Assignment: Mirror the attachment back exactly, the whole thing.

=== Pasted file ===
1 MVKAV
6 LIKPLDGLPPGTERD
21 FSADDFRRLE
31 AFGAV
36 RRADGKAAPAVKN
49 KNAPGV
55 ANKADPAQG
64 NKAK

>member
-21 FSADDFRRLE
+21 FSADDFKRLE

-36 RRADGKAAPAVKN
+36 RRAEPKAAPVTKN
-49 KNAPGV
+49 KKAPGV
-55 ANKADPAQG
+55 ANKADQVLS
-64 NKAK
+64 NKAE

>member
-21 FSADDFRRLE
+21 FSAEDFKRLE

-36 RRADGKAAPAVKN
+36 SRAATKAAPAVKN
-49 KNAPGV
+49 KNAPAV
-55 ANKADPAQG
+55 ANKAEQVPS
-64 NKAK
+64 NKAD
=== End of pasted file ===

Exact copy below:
1 MVKAV
6 LIKPLDGLPPGTERD
21 FSADDFRRLE
31 AFGAV
36 RRADGKAAPAVKN
49 KNAPGV
55 ANKADPAQG
64 NKAK

>member
-21 FSADDFRRLE
+21 FSADDFKRLE

-36 RRADGKAAPAVKN
+36 RRAEPKAAPVTKN
-49 KNAPGV
+49 KKAPGV
-55 ANKADPAQG
+55 ANKADQVLS
-64 NKAK
+64 NKAE

>member
-21 FSADDFRRLE
+21 FSAEDFKRLE

-36 RRADGKAAPAVKN
+36 SRAATKAAPAVKN
-49 KNAPGV
+49 KNAPAV
-55 ANKADPAQG
+55 ANKAEQVPS
-64 NKAK
+64 NKAD